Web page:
Reading partners with Government to highlight bees’ needs12 July 2019
Scientists and students at the University of Reading are campaigning alongside the UK Government this week to highlight the plight of bees and ways to save them.
Bees’ Needs Week is an annual campaign run by Defra to promote the importance of collective action to help protect pollinating insects like bees. The week was launched in Carnaby Street – renamed Carnabee Street for the week – on Monday (8 July) by Lord Gardiner, Minister for Biosecurity.
Students and academics from Reading are at the public exhibition in the street talking to members of the public about the threats faced by pollinators, and some lesser known ways we can all support them. The University’s Bumblearium has again been installed there to allow visitors to watch real bees at work.
Dr Deepa Senapathi, Research Fellow, in the University of Reading’s School of Agriculture, Policy and Development, said: “Bees’ Needs Week is a fantastic opportunity to involve the public in activities around protecting pollinators and showing them simple things we can all do to help. This is why Reading scientists are getting right behind the week to raise awareness of this major issue.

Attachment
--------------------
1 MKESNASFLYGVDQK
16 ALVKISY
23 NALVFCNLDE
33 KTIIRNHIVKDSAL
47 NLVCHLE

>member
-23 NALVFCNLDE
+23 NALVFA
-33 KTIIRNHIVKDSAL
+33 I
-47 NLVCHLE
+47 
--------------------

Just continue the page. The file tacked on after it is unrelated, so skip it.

“Preventing a decline in pollinators will require action by all of us, from governments to gardeners.”
Pollinators contribute more than £500 million a year to UK agriculture and food production and are vital to the ecosystem. However, they face multiple threats, such as intensive land use, pesticides and climate change.
Reading scientists led by Professor Simon Potts, who has authored reports for the UN on the challenges faced by pollinators, are working to explore how we can support pollinators, through methods like improving land management.
These include less obvious methods such as utilising roadside verges, as well as people’s gardens and allotments, to offer pollinators safe havens within cities.
Activities by other partners in Carnaby Street include a virtual reality experience inside a bumblebee nest, honey tasting and a chance to look at bee specimens up close using microscopes.
Lord Gardiner said: “Not only do bees and other pollinators contribute the equivalent of more than £500 million a year to UK agriculture and food production, they are vital to our ecosystem.
“Bees’ Needs Week urges us to do simple things such as growing more flowers and shrubs, cutting grass less often and thinking carefully about whether to use pesticides. As 2019 marks the Year of Green Action, I would encourage everyone of all ages to find new ways to connect with nature and protect our environment.”
The Bees’ Needs Week activities run in Carnaby Street from 8-14 July.
For more information on Bees’ Needs Week, events, and how you can get involved, visit https://www.bumblebeeconservation.org/bees-needs
Follow #BeesNeeds and #YearOfGreenAction on twitter to find out more about the campaign and tweet your pollinator questions to charities, businesses and bee experts.